Can’t help wondering what the attacks on Chinese networks look like, how successful they are, and where they come from. Wars, as we know, are usually carried out by (at least) two sides, and if, as Brian writes above, «a simmering Cold War-style cyber arms race has emerged between the United States and China», it would certainly be inconsistent with the history of the former Power for it not to be doing its best to carry the battle to the other side….
The US Response
Ah, wiredog, do you really believe that this is the only US «response» ? And who is responding to whom ?…
The PRC is a party-oligarchy dictatorship. As such, it has strong focus on tasks at hand. The corporations under attack are mainly focused on quarterly profits, personal success of the top executives, and competition with rivals also focused on the first two factors. The winner/outcome is a foregone conclusion.
Google is a young, vital, obviously web-based organization. Don’t know how successful the recent attack was, but however successful, Google will work very hard to inoculate itself against the next attack.
Are there any countermeasure steps you recommend? For example, one might consider using his compromised network/email to his advantage by spreading dis-information to the attacker. Eventually, the attacker will realize that the pipeline is filled with dubious information.
“*So, I wonder who’s hacking oil companies. My #1 guess would be oil company guys. – Bruce Sterling
Besides security hysterics, is there a single reason why this is not business as usual in the oil patch? Just wondering. Sorry to inject a note of reality in everyone’s cyber cold war dreams
Thanks for the link, Gunnar ; I suspect Mr Sterling is spot on. Whose hacking whom ? «Everybody» is hacking «everybody» else – that seems to be the way the game is played….
Brian, would it be possible to provide a preview service for comments ? It’s embarrassing to discover that one has posted «Whose» for «Who’s» !…
While Brian notes that, according to the CSIS report, more than half of the respondents reported having suffered attacks, and believing that critical infrastructure in their respective countries was already under attack by foreign governments, for some reason he fails to record that the country identified as posting the biggest threat was the United States, which was named by 36 percent of respondents, while China came in second at 33 percent – at least if Dan Goodin’s report from San Francisco in The Register (http://preview.tinyurl.com/yeoczhr ) is to be believed (I’ve not yet been able to access the original CSIS report)….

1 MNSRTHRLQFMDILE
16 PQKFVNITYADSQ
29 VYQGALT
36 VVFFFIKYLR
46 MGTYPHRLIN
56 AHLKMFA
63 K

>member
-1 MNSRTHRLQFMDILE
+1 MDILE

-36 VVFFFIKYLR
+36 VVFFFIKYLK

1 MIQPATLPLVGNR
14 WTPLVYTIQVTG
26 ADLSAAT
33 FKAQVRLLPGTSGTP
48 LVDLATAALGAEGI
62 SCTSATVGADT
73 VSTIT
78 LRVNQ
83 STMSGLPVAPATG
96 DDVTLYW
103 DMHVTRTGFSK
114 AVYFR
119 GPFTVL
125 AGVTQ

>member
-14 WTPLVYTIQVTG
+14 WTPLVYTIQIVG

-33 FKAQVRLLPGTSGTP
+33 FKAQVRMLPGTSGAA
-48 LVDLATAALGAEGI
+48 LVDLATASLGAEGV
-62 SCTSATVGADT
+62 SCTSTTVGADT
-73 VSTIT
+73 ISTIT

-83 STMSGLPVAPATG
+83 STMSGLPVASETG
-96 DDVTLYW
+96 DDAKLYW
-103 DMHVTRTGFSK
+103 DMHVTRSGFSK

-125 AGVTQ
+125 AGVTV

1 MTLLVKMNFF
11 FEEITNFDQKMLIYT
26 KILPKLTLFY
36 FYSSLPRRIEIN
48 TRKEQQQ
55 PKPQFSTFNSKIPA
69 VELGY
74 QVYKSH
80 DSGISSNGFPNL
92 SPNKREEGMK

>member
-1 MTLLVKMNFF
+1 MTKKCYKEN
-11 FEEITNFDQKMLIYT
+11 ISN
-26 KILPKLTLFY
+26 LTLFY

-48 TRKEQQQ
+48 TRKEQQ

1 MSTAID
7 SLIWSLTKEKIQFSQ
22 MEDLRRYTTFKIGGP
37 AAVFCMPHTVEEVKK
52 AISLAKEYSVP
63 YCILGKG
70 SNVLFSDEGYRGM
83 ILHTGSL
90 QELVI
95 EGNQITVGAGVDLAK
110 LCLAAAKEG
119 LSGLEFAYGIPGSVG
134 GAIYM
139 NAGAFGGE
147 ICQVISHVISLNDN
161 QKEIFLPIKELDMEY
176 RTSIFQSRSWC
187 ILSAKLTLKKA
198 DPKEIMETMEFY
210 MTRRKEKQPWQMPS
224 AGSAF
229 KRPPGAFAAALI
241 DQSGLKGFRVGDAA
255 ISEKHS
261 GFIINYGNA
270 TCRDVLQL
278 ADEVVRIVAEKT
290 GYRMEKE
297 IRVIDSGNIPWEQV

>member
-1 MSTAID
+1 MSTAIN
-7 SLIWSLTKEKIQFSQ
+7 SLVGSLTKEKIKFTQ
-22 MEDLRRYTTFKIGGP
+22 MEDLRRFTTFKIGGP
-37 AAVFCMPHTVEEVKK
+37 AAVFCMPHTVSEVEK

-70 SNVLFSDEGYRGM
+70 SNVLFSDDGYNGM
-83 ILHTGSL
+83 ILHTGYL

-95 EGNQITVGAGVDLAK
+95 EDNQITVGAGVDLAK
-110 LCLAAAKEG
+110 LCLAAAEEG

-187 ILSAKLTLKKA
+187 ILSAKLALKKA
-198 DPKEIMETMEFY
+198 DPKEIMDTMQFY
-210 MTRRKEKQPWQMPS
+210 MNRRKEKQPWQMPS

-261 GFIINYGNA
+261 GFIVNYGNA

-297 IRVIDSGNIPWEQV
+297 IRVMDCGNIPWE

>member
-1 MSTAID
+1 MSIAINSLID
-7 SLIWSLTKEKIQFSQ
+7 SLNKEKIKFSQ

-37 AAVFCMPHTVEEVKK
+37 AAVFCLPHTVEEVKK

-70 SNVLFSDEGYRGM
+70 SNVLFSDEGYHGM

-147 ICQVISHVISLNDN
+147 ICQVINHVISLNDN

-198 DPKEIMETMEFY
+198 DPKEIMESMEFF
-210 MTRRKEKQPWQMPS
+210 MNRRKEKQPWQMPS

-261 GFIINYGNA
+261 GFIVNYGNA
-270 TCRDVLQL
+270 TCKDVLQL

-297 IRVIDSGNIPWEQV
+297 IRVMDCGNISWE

Great article Brian. The direct link to Mandiant’s M-Trends report is actually here:
thanks, and thanks!
The quote from the CSIS report to which I referred at second-hand above is found on page 30 of the report and runs as follows :
«As noted in chapter one, a hefty majority of IT and security executives surveyed believe that for-
eign governments have already been involved in
network attacks on their sector. When they were
asked which country “you worry is of greatest
concern in the context of network attacks against
your country/sector,” 36 percent named the
United States and 33 percent China—more than
any other countries on a list of six (respondents
were also offered the chance to specify a differ-
ent answer). The next most frequently cited was
Russia, a distant third at just 12 percent. None
of the other three, the UK, France and Germany,
topped six percent.»
A very informative graph concerning which country’s efforts at networks attacks are perceived as most worrying by respondents according to the country in which the latter reside is found on page 31 ; respondents from China, Brazil, Spain, Mexico, Russia, and Germany place the US in first place, while respondents from the US, Australia, the UK, France, Italy, and Japan name China. In India the two main contenders run neck and neck, while Saudi Arabian respondents point to Russia….
We have been in a cyber cold war for a while now. The Google-China thing is just the first U2 incident of the war. Take a look at all the posturing that has been going on with ‘Cyber Commands’ . Every country claims they have more ‘cyber warriors’ than the other country.
South Korea is pointing a lot of fingers at North Koreas and the mysterious ‘lab 101’ and is hurredly rushing to put together a cyber command.
The Brits want to hire ‘naught boys’ to fight for them.
The Navy, not wanting to get upstaged by the AirForce or the Army has created its own ‘Cyber Command’. This despite the fact that all the services has had electronic warfare components since at least WWII.
Then you have the Cyber Czar, possible government takeover of critical infrastructure civilian networks, etc etc etc….
I see lots of propaganda, who knows what is going on behind the scenes. But, yes a Cyber Cold war is on and has been for several years. In my opinion we are in the touchy feely or recon stage. Everyone is still just probing (except maybe China) to figure out what the other side can do, what their capabilities really are.
Plan on networks being down and don’t expect warnings. They delete them.